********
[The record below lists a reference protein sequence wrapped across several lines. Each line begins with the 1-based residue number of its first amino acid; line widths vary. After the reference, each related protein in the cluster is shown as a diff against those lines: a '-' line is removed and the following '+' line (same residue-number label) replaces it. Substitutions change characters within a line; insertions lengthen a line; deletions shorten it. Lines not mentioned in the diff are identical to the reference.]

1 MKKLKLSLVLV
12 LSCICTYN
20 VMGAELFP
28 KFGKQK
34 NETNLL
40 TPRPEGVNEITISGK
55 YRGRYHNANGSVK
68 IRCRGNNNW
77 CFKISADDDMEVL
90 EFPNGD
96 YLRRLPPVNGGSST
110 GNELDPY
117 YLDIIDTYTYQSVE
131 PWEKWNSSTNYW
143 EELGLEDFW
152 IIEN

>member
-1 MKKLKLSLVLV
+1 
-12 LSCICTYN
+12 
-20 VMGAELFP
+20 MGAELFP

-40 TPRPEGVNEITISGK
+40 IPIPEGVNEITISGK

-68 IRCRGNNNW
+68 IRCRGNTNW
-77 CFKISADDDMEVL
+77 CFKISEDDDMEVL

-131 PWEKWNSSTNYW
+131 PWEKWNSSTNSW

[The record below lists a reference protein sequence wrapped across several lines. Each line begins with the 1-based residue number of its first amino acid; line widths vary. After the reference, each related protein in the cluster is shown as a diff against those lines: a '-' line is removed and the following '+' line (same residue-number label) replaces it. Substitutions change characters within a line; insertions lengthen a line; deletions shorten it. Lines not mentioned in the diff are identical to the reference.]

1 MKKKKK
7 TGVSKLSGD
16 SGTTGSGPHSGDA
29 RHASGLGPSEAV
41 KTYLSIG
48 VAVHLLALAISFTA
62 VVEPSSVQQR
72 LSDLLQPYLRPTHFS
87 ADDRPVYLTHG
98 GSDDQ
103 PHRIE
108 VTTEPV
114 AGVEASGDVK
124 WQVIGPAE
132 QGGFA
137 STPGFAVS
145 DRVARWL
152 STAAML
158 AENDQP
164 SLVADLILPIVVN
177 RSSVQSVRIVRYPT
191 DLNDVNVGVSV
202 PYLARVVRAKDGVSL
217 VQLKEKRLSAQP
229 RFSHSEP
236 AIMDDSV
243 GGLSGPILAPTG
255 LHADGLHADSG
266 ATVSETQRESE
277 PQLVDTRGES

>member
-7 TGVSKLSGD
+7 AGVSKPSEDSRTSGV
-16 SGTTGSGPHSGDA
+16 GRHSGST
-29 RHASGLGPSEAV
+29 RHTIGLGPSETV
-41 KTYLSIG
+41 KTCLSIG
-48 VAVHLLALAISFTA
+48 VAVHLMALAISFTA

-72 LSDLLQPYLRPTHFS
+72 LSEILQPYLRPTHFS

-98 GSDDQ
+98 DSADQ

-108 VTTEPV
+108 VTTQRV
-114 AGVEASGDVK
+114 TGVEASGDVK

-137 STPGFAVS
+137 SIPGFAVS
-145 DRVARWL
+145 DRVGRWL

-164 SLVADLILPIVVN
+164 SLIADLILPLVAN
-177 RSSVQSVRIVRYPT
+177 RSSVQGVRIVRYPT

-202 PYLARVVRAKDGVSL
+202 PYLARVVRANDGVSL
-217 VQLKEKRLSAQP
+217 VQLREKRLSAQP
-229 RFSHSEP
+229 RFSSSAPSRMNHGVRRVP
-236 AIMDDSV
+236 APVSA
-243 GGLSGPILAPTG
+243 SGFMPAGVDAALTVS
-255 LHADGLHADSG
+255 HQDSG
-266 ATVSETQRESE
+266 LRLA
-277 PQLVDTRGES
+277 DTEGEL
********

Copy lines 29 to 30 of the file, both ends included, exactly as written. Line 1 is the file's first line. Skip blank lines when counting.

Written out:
-77 CFKISADDDMEVL
+77 CFKISEDDDMEVL